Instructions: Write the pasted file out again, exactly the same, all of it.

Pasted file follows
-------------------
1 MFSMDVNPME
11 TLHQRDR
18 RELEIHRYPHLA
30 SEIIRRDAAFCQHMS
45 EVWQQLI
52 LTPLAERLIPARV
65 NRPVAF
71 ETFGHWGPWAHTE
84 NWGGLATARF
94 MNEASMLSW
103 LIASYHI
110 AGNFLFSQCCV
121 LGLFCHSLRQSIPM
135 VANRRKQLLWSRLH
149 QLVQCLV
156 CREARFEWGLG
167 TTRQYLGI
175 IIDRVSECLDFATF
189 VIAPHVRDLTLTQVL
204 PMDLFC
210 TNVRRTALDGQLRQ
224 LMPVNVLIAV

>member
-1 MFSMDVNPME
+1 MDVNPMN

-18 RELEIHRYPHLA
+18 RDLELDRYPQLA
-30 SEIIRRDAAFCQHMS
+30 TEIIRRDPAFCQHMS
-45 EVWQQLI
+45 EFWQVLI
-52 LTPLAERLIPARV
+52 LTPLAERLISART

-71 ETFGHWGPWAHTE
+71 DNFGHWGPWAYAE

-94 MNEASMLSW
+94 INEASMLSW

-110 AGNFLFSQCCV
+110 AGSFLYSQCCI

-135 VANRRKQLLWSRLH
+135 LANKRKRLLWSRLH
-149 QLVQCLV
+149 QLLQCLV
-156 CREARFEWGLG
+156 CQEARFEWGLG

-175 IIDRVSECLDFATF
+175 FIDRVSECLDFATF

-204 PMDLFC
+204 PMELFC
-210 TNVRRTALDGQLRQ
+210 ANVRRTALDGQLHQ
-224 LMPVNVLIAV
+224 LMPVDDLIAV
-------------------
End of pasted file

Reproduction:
1 MFSMDVNPME
11 TLHQRDR
18 RELEIHRYPHLA
30 SEIIRRDAAFCQHMS
45 EVWQQLI
52 LTPLAERLIPARV
65 NRPVAF
71 ETFGHWGPWAHTE
84 NWGGLATARF
94 MNEASMLSW
103 LIASYHI
110 AGNFLFSQCCV
121 LGLFCHSLRQSIPM
135 VANRRKQLLWSRLH
149 QLVQCLV
156 CREARFEWGLG
167 TTRQYLGI
175 IIDRVSECLDFATF
189 VIAPHVRDLTLTQVL
204 PMDLFC
210 TNVRRTALDGQLRQ
224 LMPVNVLIAV

>member
-1 MFSMDVNPME
+1 MDVNPMN

-18 RELEIHRYPHLA
+18 RDLELDRYPQLA
-30 SEIIRRDAAFCQHMS
+30 TEIIRRDPAFCQHMS
-45 EVWQQLI
+45 EFWQVLI
-52 LTPLAERLIPARV
+52 LTPLAERLISART

-71 ETFGHWGPWAHTE
+71 DNFGHWGPWAYAE

-94 MNEASMLSW
+94 INEASMLSW

-110 AGNFLFSQCCV
+110 AGSFLYSQCCI

-135 VANRRKQLLWSRLH
+135 LANKRKRLLWSRLH
-149 QLVQCLV
+149 QLLQCLV
-156 CREARFEWGLG
+156 CQEARFEWGLG

-175 IIDRVSECLDFATF
+175 FIDRVSECLDFATF

-204 PMDLFC
+204 PMELFC
-210 TNVRRTALDGQLRQ
+210 ANVRRTALDGQLHQ
-224 LMPVNVLIAV
+224 LMPVDDLIAV